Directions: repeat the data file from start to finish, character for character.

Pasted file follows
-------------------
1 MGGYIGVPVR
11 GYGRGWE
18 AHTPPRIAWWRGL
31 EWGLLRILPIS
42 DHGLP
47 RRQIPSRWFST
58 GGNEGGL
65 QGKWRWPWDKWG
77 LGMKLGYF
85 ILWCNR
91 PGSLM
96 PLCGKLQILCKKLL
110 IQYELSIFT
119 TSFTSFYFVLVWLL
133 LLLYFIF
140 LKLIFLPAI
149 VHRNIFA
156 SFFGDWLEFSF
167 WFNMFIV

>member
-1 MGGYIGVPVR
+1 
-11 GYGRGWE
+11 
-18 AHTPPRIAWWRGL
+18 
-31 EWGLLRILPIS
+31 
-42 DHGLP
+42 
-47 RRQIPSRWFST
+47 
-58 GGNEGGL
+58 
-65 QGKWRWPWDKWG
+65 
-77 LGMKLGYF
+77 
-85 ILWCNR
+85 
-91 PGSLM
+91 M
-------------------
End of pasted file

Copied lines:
1 MGGYIGVPVR
11 GYGRGWE
18 AHTPPRIAWWRGL
31 EWGLLRILPIS
42 DHGLP
47 RRQIPSRWFST
58 GGNEGGL
65 QGKWRWPWDKWG
77 LGMKLGYF
85 ILWCNR
91 PGSLM
96 PLCGKLQILCKKLL
110 IQYELSIFT
119 TSFTSFYFVLVWLL
133 LLLYFIF
140 LKLIFLPAI
149 VHRNIFA
156 SFFGDWLEFSF
167 WFNMFIV

>member
-1 MGGYIGVPVR
+1 
-11 GYGRGWE
+11 
-18 AHTPPRIAWWRGL
+18 
-31 EWGLLRILPIS
+31 
-42 DHGLP
+42 
-47 RRQIPSRWFST
+47 
-58 GGNEGGL
+58 
-65 QGKWRWPWDKWG
+65 
-77 LGMKLGYF
+77 
-85 ILWCNR
+85 
-91 PGSLM
+91 M